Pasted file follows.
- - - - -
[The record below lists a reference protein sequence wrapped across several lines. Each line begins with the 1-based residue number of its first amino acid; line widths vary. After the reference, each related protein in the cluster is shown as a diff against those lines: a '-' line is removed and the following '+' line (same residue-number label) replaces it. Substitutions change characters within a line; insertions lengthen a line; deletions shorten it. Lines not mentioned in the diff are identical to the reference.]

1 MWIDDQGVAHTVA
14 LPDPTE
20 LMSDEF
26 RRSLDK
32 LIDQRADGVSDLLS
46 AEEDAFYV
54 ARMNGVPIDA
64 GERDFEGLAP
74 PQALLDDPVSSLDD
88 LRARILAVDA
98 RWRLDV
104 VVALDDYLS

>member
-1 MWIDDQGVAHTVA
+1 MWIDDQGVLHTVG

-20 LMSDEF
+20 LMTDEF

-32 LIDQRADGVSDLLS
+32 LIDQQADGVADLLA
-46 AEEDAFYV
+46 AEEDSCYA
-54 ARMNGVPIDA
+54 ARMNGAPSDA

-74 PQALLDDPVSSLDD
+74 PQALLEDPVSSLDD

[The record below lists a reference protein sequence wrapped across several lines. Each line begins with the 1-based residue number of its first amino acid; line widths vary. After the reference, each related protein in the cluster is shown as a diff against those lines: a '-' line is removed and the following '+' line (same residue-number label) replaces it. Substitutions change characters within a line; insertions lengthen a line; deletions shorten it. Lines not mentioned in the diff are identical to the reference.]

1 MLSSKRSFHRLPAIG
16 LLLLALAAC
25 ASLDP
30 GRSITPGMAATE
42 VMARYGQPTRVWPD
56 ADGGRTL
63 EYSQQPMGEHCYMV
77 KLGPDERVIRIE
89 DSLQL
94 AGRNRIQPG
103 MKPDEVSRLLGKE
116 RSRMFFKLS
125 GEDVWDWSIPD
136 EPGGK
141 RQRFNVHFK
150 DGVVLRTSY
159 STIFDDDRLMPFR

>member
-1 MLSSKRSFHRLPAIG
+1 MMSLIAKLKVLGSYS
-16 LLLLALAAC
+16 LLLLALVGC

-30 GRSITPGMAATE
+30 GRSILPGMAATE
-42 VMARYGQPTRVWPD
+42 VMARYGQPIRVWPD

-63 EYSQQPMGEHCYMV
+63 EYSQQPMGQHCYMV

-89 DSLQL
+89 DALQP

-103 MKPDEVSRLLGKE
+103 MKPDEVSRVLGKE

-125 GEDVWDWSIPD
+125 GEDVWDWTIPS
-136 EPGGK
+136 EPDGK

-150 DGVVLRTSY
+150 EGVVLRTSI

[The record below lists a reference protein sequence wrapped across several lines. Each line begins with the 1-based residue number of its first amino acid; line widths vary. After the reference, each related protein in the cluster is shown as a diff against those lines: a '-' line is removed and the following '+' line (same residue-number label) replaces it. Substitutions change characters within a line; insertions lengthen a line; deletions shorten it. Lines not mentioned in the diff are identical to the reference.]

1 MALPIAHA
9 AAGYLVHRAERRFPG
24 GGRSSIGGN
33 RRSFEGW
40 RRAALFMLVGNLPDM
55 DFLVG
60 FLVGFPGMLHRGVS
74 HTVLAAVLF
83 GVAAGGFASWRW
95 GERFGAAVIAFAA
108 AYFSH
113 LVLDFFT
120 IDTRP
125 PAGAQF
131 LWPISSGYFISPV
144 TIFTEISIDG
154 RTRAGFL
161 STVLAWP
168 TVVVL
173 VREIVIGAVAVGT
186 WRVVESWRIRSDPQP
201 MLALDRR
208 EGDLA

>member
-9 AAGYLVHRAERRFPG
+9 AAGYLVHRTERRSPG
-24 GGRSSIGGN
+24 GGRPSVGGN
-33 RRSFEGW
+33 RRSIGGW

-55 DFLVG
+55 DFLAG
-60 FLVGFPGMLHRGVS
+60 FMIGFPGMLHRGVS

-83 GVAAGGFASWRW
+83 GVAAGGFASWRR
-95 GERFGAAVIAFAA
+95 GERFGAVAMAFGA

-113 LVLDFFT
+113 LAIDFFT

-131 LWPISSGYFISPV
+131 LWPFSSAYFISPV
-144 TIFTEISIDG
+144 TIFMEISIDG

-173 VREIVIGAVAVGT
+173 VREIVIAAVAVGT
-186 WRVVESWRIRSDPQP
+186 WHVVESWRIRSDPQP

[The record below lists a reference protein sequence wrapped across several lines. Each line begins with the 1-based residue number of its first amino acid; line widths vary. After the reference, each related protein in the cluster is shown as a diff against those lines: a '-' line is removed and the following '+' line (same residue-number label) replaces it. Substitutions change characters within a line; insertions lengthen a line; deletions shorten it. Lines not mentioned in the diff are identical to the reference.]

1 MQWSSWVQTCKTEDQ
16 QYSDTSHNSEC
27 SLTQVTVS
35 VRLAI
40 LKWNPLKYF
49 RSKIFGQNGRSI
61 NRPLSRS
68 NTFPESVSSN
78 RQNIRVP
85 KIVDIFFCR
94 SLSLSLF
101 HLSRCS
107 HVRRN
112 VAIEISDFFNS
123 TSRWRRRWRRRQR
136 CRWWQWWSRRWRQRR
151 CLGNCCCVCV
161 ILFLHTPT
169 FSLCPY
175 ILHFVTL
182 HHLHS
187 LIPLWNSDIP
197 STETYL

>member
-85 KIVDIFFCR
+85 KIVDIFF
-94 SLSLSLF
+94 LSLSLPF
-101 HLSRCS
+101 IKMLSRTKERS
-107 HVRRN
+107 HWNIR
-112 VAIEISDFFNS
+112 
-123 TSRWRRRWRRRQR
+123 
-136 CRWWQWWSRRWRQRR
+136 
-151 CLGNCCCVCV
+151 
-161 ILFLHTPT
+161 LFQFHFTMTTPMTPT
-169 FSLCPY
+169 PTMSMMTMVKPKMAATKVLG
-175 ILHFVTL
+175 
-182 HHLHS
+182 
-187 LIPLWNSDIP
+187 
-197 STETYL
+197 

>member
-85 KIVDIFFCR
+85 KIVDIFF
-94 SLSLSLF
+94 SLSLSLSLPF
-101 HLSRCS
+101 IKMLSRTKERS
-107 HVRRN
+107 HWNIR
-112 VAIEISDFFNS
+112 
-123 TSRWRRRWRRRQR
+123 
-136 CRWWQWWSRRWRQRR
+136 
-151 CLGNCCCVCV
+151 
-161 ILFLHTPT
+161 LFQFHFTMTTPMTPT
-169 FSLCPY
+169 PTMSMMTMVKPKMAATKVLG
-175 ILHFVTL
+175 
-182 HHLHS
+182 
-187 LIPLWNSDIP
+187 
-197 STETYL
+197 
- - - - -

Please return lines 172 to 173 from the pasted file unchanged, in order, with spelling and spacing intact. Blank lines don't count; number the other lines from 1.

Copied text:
+94 SLSLSLSLPF
-101 HLSRCS